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Brackley motte and bailey castle

A Scheduled Monument in Brackley, Northamptonshire

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Latitude: 52.0235 / 52°1'24"N

Longitude: -1.1533 / 1°9'11"W

OS Eastings: 458191.53495

OS Northings: 236453.029355

OS Grid: SP581364

Mapcode National: GBR 8VZ.375

Mapcode Global: VHCWJ.YDNN

Entry Name: Brackley motte and bailey castle

Scheduled Date: 22 October 1970

Last Amended: 19 February 1992

Source: Historic England

Source ID: 1010660

English Heritage Legacy ID: 13636

County: Northamptonshire

Civil Parish: Brackley

Built-Up Area: Brackley

Traditional County: Northamptonshire

Lieutenancy Area (Ceremonial County): Northamptonshire

Church of England Parish: Brackley

Church of England Diocese: Peterborough


The motte and bailey castle lies on the south west of the town of Brackley.
The monument includes the remains of a motte mound 3m high and approximately
40m in diameter with an outer bailey on its eastern side. The perimeter of
the bailey is no longer visible but archaeological excavations have identified
a ditch 7m wide at the eastern edge of the bailey near the existing boundary
of the garden allotments. The ditch is considered to follow the line of
Hinton Road to the north and the existing stream to the south. Two fishponds,
identified as the Upper and Lower Fishponds, originally lay outside the
bailey, but have subsequently been infilled.
Brackley Castle was constructed soon after 1086, and may have gone out of use
in 1174 when the estates of the Earl of Leicester were seized by the Crown.
By 1230-40 it had lost its military standing as the site was granted to the
Hospital of St John. The farm buildings on the site and made up roadways are
excluded from the scheduling, but the ground beneath is included.

The site of the monument is shown on the attached map extract.

Source: Historic England

Reasons for Scheduling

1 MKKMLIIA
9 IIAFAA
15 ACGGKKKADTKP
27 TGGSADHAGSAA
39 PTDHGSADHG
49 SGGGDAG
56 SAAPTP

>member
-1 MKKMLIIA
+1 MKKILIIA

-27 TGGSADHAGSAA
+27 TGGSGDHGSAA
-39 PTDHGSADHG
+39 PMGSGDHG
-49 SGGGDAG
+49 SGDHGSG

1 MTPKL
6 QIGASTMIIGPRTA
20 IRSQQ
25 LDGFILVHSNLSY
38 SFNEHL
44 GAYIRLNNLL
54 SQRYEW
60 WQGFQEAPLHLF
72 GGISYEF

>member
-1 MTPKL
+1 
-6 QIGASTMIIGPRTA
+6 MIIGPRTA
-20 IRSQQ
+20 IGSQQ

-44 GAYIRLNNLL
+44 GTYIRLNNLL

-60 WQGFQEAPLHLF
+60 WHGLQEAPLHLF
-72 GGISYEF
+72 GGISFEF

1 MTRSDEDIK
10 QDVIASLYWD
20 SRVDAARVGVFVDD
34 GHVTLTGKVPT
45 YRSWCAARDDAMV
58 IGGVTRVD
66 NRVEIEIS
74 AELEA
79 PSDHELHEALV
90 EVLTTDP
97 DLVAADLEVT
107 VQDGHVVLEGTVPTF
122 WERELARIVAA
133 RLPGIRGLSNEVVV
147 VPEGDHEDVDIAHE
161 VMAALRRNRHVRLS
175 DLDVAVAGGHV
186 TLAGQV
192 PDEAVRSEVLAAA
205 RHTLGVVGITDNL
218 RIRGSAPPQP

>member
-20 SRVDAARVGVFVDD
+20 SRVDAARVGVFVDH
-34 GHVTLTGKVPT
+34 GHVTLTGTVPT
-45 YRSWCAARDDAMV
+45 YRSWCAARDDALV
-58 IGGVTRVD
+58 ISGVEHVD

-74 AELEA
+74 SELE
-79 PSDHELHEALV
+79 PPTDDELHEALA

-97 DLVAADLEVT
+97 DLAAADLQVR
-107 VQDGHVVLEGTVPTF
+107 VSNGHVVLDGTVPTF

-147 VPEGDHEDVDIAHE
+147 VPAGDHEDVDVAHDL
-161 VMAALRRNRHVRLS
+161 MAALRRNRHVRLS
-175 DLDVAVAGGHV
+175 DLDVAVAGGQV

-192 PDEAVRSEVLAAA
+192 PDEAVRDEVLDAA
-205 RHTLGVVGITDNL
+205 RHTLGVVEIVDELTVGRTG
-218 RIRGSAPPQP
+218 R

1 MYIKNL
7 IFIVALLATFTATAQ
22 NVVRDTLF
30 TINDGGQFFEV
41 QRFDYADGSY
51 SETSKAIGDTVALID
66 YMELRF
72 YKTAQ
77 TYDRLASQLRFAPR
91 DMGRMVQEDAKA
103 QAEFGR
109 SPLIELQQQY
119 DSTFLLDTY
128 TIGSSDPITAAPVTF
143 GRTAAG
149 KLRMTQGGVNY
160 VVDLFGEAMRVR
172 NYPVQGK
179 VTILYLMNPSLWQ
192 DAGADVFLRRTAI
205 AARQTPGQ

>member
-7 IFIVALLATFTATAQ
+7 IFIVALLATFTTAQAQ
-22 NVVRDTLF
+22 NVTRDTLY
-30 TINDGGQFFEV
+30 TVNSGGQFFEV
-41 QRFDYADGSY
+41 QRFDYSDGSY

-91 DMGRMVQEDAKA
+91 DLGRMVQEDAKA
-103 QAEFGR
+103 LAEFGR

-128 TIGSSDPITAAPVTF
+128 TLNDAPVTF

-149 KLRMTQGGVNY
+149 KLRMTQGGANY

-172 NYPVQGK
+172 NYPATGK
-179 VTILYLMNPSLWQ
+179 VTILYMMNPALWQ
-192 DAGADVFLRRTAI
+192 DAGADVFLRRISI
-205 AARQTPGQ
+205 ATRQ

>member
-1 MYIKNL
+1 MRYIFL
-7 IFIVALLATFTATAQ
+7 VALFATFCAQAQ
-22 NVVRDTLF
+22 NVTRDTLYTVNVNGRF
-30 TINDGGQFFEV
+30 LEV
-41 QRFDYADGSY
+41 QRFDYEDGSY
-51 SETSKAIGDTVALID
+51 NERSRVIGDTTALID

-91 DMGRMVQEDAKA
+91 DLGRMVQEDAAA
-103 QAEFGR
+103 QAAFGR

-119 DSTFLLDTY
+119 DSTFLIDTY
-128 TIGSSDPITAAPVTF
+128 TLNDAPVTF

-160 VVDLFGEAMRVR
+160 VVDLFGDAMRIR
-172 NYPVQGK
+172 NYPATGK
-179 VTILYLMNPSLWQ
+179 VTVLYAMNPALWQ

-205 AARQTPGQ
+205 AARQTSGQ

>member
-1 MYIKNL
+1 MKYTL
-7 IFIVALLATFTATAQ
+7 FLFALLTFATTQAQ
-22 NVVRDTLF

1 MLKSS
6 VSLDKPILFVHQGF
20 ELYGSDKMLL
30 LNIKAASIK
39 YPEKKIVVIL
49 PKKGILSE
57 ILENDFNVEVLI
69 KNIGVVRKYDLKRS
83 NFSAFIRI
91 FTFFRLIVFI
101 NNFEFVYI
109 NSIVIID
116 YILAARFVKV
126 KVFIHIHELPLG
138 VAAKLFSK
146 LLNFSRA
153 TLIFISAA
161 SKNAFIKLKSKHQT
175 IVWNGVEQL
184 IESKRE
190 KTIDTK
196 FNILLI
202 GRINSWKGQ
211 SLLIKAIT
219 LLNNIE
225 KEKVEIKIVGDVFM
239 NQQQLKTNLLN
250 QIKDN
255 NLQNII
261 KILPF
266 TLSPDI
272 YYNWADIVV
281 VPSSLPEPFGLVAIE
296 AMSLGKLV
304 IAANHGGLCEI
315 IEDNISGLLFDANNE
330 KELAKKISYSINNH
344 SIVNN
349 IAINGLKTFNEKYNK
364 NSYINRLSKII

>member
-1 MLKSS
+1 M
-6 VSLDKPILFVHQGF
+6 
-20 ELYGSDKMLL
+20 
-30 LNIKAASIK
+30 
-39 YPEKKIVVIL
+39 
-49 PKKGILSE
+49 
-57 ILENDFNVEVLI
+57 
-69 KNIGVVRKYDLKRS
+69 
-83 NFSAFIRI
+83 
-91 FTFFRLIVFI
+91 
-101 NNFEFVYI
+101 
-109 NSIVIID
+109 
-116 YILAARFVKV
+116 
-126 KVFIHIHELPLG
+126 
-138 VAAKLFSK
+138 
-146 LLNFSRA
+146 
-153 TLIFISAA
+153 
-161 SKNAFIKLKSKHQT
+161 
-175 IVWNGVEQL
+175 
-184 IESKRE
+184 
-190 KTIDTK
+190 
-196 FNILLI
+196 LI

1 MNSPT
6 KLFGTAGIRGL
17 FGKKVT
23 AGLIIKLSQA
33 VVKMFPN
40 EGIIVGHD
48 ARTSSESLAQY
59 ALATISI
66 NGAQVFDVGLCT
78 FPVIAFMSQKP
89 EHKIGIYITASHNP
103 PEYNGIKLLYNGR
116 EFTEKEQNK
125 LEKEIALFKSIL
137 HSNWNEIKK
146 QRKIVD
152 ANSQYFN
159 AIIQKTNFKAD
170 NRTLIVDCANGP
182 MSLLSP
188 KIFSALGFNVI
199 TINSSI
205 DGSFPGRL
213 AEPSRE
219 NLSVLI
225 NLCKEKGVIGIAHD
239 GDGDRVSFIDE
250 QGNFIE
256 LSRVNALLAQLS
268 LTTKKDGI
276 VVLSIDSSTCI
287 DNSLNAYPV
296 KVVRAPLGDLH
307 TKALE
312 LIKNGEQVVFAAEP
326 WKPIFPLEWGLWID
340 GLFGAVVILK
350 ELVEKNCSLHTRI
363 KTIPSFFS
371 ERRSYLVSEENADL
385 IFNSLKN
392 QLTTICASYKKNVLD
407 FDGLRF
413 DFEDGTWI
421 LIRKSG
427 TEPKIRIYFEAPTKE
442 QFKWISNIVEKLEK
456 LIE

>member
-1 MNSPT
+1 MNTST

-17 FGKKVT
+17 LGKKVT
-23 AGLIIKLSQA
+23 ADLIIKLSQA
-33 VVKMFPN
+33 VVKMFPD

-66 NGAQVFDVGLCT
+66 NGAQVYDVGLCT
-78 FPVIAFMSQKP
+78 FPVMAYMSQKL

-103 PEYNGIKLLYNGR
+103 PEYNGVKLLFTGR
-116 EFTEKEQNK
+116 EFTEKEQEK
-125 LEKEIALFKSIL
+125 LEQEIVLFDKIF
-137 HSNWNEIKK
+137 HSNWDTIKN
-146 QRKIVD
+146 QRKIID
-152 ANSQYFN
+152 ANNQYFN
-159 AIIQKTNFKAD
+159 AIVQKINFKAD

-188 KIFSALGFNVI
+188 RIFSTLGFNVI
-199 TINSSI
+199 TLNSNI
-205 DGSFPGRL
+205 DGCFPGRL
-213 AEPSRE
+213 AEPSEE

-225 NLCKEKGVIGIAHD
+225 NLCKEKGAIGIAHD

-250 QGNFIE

Motte and bailey castles are medieval fortifications introduced into Britain
by the Normans. They comprised a large conical mound of earth or rubble, the
motte, surmounted by a palisade and a stone or timber tower. In a majority of
examples an embanked enclosure containing additional buildings, the bailey,
adjoined the motte. Motte castles and motte-and-bailey castles acted as
garrison forts during offensive military operations, as strongholds, and, in
many cases, as aristocratic residences and as centres of local or royal
administration. Built in towns, villages and open countryside, motte and
bailey castles generally occupied strategic positions dominating their
immediate locality and, as a result, are the most visually impressive
monuments of the early post-Conquest period surviving in the modern landscape.
Over 600 motte castles or motte-and-bailey castles are recorded nationally,
with examples known from most regions. As one of a restricted range of
recognised early post-Conquest monuments, they are particularly important for
the study of Norman Britain and the development of the feudal system. Although
many were occupied for only a short period of time, motte castles continued to
be built and occupied from the 11th to the 13th centuries, after which they
were superseded by other types of castle.

Historical records show that Brackley became the second most important town in
the county in the medieval period, and the motte and bailey castle would have
played a very important role in the administration of the locality. The motte
is the site of the early Norman castle, and has potential for providing vital
evidence on the standing of the town from the beginning of the pre-Conquest

Source: Historic England


Foard, G, Brackley Castle. The evidence from Doc Sources & Trial Trenching, 1980, Draft Report supplied by SMR

Source: Historic England

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